Lending for principal homes increased for the eighth consecutive quarter
Irish borrowers are increasingly opting for fixed rate mortgages in anticipation of a hike in interest rates by the European Central Bank as it draws to a close its quantitative easing programme.
Fixed rate mortgages represent 23 per cent of the principal dwelling home (PDH) market having increased by €1.2 billion in net terms in the first quarter compared to the last quarter of 2017.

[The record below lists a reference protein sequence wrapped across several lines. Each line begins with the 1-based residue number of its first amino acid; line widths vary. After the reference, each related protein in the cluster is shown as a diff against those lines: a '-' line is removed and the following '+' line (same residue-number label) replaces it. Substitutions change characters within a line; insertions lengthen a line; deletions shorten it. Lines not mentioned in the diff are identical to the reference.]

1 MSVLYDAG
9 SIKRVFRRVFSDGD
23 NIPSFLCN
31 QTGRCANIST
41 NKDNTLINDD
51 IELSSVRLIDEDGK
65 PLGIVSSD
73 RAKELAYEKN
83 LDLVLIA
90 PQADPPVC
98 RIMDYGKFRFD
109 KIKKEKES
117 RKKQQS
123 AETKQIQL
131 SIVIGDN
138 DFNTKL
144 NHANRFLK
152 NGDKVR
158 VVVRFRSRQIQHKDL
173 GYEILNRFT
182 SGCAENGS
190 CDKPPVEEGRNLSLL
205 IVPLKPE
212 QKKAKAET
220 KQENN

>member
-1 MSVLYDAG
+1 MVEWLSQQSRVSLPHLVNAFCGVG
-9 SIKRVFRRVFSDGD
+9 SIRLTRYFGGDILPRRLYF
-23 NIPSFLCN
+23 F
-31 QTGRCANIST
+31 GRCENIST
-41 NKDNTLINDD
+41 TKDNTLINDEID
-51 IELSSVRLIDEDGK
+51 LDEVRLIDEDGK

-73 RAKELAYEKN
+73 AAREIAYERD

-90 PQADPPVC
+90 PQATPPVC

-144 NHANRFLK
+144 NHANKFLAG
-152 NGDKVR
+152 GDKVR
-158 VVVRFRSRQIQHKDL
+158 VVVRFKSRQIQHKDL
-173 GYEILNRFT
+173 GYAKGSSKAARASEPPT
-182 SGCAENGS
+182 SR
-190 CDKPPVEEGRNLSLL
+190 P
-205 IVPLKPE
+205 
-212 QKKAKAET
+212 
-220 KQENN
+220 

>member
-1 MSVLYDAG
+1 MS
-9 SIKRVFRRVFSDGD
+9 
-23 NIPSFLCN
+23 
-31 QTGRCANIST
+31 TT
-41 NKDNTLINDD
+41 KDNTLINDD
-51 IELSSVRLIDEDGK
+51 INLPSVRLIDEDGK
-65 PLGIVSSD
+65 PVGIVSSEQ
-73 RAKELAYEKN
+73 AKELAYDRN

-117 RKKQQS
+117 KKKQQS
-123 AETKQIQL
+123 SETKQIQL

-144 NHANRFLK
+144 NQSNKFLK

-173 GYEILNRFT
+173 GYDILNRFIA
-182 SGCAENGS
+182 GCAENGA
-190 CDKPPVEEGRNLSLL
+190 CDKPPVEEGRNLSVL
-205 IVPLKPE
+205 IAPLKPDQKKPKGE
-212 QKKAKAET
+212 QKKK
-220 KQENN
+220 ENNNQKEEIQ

Trends in personal credit and deposits published by the Central bank of Ireland show PDH lending increased for the eighth consecutive quarter.
On the buy-to-let (BTL) property front, repayments outstripped new lending by €1.2 billion. That compares to the scenario in fixed rate lending for PDH properties where new drawdowns exceeded repayments by €1.2 billion.
The Central Bank’s figures also show Irish households increase their deposits at the highest annual rate since the end of 2008, despite paltry rates for savers.
On an annual basis, household deposits grew by €3.4 billion, or 3.7 per cent, by the end of the first quarter this year.